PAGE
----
Abdullah not a secret any longer

After what he did for Nebraska last season, Ameer Abdullah's days as an underdog are over.

LINCOLN, Neb. (AP) — After what he did for Nebraska last season, Ameer Abdullah's days as an underdog are over.

Abdullah was one of the Big Ten's biggest surprises last season, running for more than 1,100 yards filling in for the injured Rex Burkhead. He's a known commodity now, but he's still the same guy who lives by the mantra that every day is another opportunity to improve.

"I'm hungry, just as hungry as I was my freshman year, and I'm anxious to prove things that I feel I need to prove," the junior said. "It doesn't change my work ethic. It doesn't change my attitude toward this season just because I'm in a different role."

Abdullah has come a long way since arriving in Lincoln from Homewood, Ala., two years ago. He attracted little fanfare when he signed, but of the three running backs in the 2011 recruiting class, he's the only one who remains.

With Burkhead in camp with the Cincinnati Bengals, Abdullah is the undisputed No. 1 running back for the Cornhuskers and maybe the best in the Big Ten. His name even appears on some early Heisman Trophy lists, though a ways down.

"It's great and it makes you feel good," he said. "It's just lip service until you do it. I don't really like to feed into all that stuff, all the expectations, predictions, preseason polls. None of that stuff means anything."

Big Ten coaches named Abdullah to their all-conference second team last season. The shifty 5-foot-9, 190-pounder had six 100-yard games, finished with 1,137 yards and eight touchdowns and caught 24 passes for 178 yards and two more scores.

If Abdullah is planning for bigger and better things, he isn't telling anyone — even his friends back home in the Birmingham, Ala., area.

Abdullah trained at the gym of former NFL defensive end Otis Leverette when he was in high school and works out there when he's home on break. Leverette said he and Abdullah have talked for hours about football over the years. But Abdullah goes into a shell when it comes to talking about himself.

"I wanted to talk about his possibilities or shot at being a Doak Walker candidate or possibly winning the Heisman," Leverette said. "He's always going to say that he just has to keep getting better. He believes in keeping the goals small and letting it evolve into bigger things. I know he has bigger goals. His goal was to become a premier college running back and have a shot to play in the NFL. Last year was a part of that overall goal from the day he left Birmingham."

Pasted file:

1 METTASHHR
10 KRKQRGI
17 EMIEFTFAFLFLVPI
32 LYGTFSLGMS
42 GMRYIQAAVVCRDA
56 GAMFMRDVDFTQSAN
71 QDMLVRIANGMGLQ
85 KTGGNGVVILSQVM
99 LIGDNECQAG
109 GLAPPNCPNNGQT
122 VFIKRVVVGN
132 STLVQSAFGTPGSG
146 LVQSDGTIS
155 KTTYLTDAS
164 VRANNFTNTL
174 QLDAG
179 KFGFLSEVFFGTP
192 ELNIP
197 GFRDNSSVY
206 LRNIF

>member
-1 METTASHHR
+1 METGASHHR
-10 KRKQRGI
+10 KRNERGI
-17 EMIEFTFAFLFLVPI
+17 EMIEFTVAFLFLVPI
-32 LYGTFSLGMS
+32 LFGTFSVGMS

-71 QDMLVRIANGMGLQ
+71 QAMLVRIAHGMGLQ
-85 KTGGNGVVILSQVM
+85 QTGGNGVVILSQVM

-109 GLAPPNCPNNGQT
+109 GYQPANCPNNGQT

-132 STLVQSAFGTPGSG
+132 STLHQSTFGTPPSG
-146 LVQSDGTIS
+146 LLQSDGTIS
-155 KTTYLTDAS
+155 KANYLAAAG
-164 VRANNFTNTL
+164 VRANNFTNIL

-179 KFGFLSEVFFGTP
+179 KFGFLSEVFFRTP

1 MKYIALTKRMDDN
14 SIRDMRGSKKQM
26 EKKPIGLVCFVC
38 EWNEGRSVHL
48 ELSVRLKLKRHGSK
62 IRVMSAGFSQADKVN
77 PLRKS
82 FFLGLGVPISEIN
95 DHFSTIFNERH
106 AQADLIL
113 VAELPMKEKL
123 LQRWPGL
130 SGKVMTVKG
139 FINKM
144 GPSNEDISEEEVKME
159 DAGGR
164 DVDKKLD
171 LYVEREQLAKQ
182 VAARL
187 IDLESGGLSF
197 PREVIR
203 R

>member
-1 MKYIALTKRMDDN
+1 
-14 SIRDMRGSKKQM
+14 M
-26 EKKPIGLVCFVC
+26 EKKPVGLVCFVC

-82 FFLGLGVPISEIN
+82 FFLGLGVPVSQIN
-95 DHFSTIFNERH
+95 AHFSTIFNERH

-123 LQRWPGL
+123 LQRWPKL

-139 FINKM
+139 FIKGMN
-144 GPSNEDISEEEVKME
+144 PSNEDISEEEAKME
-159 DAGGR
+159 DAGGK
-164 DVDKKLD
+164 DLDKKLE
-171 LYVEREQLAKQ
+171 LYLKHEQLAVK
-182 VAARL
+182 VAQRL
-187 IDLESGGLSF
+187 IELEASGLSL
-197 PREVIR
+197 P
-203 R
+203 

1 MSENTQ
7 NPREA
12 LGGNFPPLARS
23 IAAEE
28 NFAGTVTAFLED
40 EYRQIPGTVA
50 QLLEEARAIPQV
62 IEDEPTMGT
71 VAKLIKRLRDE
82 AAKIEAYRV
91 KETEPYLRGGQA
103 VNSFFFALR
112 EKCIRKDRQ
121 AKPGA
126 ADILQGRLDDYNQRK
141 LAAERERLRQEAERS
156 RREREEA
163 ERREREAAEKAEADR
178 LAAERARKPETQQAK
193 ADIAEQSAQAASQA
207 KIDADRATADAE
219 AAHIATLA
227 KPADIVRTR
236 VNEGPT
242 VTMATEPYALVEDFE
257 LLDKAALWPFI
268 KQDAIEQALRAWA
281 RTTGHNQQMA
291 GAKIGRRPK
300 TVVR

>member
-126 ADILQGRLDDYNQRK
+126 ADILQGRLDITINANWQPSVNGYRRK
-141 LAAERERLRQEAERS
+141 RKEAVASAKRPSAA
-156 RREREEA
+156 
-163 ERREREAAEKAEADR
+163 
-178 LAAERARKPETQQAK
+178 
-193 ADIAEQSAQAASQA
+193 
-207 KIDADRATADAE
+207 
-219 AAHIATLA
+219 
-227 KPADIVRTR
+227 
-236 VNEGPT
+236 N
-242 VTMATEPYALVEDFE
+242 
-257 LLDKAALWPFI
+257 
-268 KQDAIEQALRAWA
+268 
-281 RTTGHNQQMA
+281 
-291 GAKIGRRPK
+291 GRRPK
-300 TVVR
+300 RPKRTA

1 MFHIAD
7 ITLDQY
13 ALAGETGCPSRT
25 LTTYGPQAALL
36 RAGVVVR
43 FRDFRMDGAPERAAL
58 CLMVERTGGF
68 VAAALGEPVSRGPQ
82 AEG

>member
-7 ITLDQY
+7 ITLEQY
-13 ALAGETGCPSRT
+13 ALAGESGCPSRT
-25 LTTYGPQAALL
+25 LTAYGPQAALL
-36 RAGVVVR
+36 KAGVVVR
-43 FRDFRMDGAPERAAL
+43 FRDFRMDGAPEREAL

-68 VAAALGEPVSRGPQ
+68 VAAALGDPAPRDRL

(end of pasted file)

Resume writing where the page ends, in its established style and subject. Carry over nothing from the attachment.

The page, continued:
Playing in an offense led by fourth-year starting quarterback Taylor Martinez and complemented by a strong group of receivers, Abdullah is poised to match or exceed last season's numbers.

"He did a phenomenal job of learning how to carry the ball 30-plus times in a game while doing all the things Rex used to do," running backs coach Ron Brown said. "Rex was a heavy inside runner. Ameer was tagged as an outside runner, but he demonstrated the ability to do the meat and potatoes and get up inside in the tough Big Ten Conference."

Abdullah burst onto the scene in 2011 when he returned a kickoff 100 yards to break open a win over Fresno State in the second game of his freshman season. More than that, Brown said he remembers Abdullah volunteering for any and all grunt work on special teams.

He had been overshadowed by Aaron Green and Braylon Heard on signing day. Brown said he could tell Abdullah's attitude and work ethic — he's a voracious weight lifter — would carry him further than the other two. Green transferred to TCU after one season and Heard moved on to Kentucky last spring.

"There are enough special-teams roles where you can demonstrate speed, toughness and courage, and Ameer took that to heart," Brown said. "You look at the guys who left. Their roles on special teams were pretty dog-gone minimal. People want to leave because they sometimes feel a sense of entitlement. That's what I love about Ameer. He had to wait to make his contribution as a running back, but he didn't sit still waiting for his turn."